Don’t listen to anyone who tells you that you are “too old” for a book. We can’t outgrow books. It’s impossible. I’m a bookdragon; you can trust me.
My sister recently sent me the list books for the 2019-2020 Elementary Battle of the Books competition. As my niece will be reading the books, my sister was hoping maybe I could snag some of the books at my favorite used book stores. My first trip out scored four. And of course I’m going to read them before I deliver them to her. Why? Because they’re books!
Before I get into the review of the first one, I want to ask you to please donate to my niece’s elementary school. It’s a rural public school in North Carolina and many students have little support at home and are not encouraged to read. This Battle of the Books competition excites these children and nourishes a love of reading that will, hopefully, last a lifetime. If you’d like to donate, please click here.
I’ve never read Suzanne Selfors before, so I had no idea what I was missing. What an absolute treat SMELLS LIKE DOG was. It is witty, endearing, sharply written. It was giving me serious FROM THE MIXED-UP FILES OF MRS. BASIL E. FRANKWEILER vibes with a hint of Carl Hiaasen (HOOT, FLUSH, SCAT, CHOMP – you get the idea.) It was a splendid combination that left me smiling.
Selfors opens her book with a letter to her readers that makes it very clear that the story is about a dog and that dog does NOT die. I(‘m of the opinion that every book with a dog should start in a similar fashion!)
Homer Pudding lives on a goat farm with his older sister, Gwendolyn, who wants to be a taxidermist when she grows up and practices on road kill, a young brother Pip that everyone calls Squeak, a mother who loves him to bits, and a father who doesn’t quite understand him. Homer’s hero is his father’s brother, Uncle Drake the treasure hunter. Homer wants to be just like his beloved uncle and his head (and bookcase!) is full of dreams of treasures and maps and lore.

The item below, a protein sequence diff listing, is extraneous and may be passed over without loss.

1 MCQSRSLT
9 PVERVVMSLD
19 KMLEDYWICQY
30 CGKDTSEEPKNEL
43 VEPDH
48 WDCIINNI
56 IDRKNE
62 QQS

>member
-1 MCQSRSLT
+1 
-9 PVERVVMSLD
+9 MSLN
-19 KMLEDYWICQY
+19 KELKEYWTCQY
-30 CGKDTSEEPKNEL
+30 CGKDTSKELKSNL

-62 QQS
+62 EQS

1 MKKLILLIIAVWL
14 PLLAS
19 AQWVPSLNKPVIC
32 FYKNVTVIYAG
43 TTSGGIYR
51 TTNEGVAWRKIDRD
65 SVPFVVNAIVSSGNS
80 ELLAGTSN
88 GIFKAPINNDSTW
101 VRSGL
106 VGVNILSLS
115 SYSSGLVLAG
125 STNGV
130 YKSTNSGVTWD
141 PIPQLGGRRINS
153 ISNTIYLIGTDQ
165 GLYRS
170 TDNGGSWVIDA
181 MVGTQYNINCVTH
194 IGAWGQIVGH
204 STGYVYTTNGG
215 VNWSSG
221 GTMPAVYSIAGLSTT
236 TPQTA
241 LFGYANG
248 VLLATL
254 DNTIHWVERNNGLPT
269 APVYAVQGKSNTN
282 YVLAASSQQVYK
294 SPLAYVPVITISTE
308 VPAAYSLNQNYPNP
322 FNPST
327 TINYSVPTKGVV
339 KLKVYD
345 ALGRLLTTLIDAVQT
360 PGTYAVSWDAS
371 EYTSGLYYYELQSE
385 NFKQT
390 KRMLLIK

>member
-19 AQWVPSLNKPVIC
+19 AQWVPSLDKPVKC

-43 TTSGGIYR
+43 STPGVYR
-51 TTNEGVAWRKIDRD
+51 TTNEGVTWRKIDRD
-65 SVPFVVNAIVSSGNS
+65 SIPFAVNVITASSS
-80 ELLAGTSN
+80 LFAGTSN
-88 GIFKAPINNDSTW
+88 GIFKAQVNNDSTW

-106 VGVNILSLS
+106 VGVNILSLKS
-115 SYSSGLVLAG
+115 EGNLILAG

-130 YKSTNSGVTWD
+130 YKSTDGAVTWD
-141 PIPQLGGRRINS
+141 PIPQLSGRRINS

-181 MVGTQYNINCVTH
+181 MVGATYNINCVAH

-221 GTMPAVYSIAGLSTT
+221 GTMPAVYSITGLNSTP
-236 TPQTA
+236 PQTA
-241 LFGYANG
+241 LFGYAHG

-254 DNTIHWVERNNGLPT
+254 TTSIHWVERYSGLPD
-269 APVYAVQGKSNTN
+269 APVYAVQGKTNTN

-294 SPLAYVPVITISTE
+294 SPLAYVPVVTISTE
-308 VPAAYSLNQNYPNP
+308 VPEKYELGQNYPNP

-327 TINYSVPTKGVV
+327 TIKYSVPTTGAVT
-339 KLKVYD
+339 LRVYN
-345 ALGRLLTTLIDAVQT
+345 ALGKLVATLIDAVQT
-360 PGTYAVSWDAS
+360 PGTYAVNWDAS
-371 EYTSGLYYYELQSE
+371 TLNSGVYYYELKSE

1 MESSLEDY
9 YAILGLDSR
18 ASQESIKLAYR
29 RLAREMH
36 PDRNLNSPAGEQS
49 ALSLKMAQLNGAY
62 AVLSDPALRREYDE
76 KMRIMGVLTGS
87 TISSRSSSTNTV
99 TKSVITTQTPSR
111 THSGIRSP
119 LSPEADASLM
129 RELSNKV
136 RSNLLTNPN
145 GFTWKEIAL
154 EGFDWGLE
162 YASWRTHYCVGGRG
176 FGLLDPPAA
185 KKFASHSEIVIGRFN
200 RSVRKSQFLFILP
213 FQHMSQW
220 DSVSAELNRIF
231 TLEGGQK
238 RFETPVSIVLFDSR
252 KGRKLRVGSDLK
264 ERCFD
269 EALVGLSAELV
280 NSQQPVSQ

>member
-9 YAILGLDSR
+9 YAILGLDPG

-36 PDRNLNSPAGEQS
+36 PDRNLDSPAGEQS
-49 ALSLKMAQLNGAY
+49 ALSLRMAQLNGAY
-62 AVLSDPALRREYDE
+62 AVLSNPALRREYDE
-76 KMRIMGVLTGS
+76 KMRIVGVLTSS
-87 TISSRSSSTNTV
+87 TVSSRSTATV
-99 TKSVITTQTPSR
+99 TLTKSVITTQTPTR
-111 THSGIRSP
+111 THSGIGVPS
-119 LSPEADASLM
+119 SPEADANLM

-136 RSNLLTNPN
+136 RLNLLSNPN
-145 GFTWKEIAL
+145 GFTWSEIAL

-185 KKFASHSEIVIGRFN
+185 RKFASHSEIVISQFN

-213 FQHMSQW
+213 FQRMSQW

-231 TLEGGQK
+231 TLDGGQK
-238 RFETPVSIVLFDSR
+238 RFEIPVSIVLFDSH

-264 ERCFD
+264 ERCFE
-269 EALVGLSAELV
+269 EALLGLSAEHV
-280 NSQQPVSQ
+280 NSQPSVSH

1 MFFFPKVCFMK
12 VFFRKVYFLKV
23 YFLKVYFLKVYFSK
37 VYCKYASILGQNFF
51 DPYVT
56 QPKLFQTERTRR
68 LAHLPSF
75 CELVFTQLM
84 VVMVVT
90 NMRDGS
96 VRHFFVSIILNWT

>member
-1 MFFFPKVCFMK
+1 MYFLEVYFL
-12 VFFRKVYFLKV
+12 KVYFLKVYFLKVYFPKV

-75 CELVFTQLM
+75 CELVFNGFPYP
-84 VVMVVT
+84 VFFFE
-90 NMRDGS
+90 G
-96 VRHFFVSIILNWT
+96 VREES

Then they read in the Sunday paper that Uncle Drake has been eaten by a tortoise. A representative from a law firm in The City brings the family a letter. There is also a letter just for Homer. A letter and an old smelly hound. Uncle Drake left his most treasured possession to Homer. But what to make of the smelly basset hound with no sense of smell? What purpose can he possibly serve?
But there is a gold coin on the dog’s collar and Homer has a clear taste for adventure that will take him far beyond his family’s goat farm and border collies. With Dog at his side, Homer sets out on his first grand adventure with more questions than answers. One thing becomes clear, however; Dog is perhaps the greatest treasure in the world. Dog and family are forever.
And do not ever let any one tell you that you are too old for a children’s book. Pish-Posh, I say. The problem with “adults” is that they’ve stopped reading.